RootsTech 2015

Some people eat, sleep and chew gum, I do genealogy and write...

Thursday, November 14, 2013

Can a copyright be re-instituted once it expires?

I received the following comment to an older post and thought I should clarify this point:
I am writing a novel that is historical fiction. I want to include quotes from newspaper articles. The time period is during the 1840's so that helps me with the copyright questions. My concerns have been if old works like poems and pamphlets were ever reprinted in modern days. Could someone still own the copyright in that case? Even if the character in the novel would clearly be referring to the original work?
The issue of whether or not a copyright can be re-instituted after it once expires is an interesting issue. A not too recent situation was created by the the Uruguay Round Agreements Act (URAA), which implemented the General Agreement on Tariffs and Trade (GATT). (URAA is Pub. L. No. 103-465, 108 Stat. 4809, enacted December 8, 1994.) According to the U.S. Copyright Office:
In 1996, copyright was automatically restored in certain foreign works that were then in the public domain in the United States but were protected by copyright or neighboring rights in the source country. Owners of a restored work were directed to notify reliance parties if the owner of the rights planned to enforce the rights. One means of notification was filing with the Copyright Office a Notice of Intent to Enforce (NIE) a Restored Copyright.
For even more details on this situation, see the following:
Outside of that narrow area of the law, the standard answer to the question above should be a simple, no. But as with everything dealing with copyright, there is no simple answer. Reprinting a work that is clearly in the public domain does not "renew" or "recreate" a copyright in the work. However, tens of thousands of public domain works, such as books, poems etc., are re-published with claims to copyright. Here is an example. This book was printed in 1921 and is clearly in the public domain:

McClintock, James H. Mormon Settlement in Arizona; a Record of Peaceful Conquest of the Desert. 1921.

Here is one of the many reprints that are all marked as "copyrighted:"

Mac Clintock, James H. Mormon Settlement in Arizona. A Record of Peaceful Conquest of the Desert. New York: Ams press, 1971.

There are ten editions of this book listed in WorldCat.com and four of them are listed as being published in 1971, with one listed as published in 2006. Google Books lists two editions, one is a full text copy and the other is listed as "No eBook available." So who do you believe? You might also notice that the reprint of the book misspelled the author's name. Was that done on purpose to create the impression that the book was not the same as the public domain copy? Your guess is as good as mine.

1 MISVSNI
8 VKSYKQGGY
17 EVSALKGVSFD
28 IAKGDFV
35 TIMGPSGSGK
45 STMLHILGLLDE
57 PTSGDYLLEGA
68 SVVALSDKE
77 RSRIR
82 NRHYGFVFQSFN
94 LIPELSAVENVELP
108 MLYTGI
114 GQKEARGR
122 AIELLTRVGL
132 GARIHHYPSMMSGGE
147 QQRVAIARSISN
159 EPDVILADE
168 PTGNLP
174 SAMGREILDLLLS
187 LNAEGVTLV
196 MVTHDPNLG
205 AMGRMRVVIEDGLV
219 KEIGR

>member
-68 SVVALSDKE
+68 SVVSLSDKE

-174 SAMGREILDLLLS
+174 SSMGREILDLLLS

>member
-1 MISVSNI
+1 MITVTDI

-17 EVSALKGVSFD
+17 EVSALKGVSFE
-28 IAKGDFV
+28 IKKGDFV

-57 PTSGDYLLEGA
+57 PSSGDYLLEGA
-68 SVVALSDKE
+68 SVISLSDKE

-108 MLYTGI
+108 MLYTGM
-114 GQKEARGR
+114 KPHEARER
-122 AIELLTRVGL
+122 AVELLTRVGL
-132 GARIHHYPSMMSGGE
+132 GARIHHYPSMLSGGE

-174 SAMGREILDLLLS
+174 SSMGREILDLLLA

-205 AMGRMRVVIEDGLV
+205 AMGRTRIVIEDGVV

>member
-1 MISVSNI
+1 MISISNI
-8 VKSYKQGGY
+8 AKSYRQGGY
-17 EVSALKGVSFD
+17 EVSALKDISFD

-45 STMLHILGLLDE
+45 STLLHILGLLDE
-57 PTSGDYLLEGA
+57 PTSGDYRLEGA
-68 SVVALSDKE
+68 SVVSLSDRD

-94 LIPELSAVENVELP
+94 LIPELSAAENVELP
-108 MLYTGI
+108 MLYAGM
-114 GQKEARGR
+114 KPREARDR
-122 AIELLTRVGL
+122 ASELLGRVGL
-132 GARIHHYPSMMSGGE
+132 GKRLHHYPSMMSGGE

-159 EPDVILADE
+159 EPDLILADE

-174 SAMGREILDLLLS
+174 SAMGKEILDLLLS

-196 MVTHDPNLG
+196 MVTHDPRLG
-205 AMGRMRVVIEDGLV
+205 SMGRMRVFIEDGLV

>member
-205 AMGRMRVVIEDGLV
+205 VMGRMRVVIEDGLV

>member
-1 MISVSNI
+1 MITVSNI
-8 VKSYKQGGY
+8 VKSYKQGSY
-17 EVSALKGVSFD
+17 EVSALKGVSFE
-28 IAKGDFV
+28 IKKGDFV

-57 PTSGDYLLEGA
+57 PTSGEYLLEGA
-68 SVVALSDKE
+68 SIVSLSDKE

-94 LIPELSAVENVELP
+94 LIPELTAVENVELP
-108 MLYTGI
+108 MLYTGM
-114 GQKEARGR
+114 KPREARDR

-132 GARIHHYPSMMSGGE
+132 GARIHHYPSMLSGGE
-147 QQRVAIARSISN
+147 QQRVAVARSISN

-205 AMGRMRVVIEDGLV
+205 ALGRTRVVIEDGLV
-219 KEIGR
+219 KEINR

I have had a Federal District Court case where the Plaintiff claimed a copyright interest in a daguerrotype from the 1840s. Anything like this can happen if someone wants to make an issue of it. What I can say for sure is that if you have any concerns at all, you should seek competent legal counsel in the place where you live. Make sure the person you talk to knows copyright law specifically and covers some of the issues I have raised in this post. Please see my Disclosures and Disclaimers linked above. 

1 comment:

  1. The issue of whether or not a copyright can be re-instituted after it once expires?
    No.
    17 §106, 107A
    My original genealogy research in 2009 were accidental discoveries at Googlebooks.com (1st Catalog) entirely of Public-Domain works. I'd downloaded >100 books, from 1765 to 1918 as PDFs.

    I'd had many Print-on-Demand (PoD) at nominal cost≈ $8 to $30. Over months I noticed many titles disappearing. I decided to have _History of Flushing_, Waller, 1899, reprinted. My PoD has a NABU Public Domain reprint and cost twice as much as the dozens before. Nor was I the only person who observed this. Many individuals were up-loading items from googlebooks.com to archive.org. I don't know the particulars but archive.org then linked to the google site; and those links failed as copies were removed from the 1st google catalog.

    Copyright declaration states that the holder of the Copyright is the creator of the material, or agent thereto. NABU didn't create the work and their Copyright is invalid. Period.

    The US Copyright Office sent an email affirming my position.

    We're being resold books we already own. What a business model?

    PDFs and electronic books may be sold as reformatted versions. The words therein are not covered by Copyright, only the format.

    This issue has annoyed me for years.

    Charles Vigneron
    school district Printer, Ret.

    ReplyDelete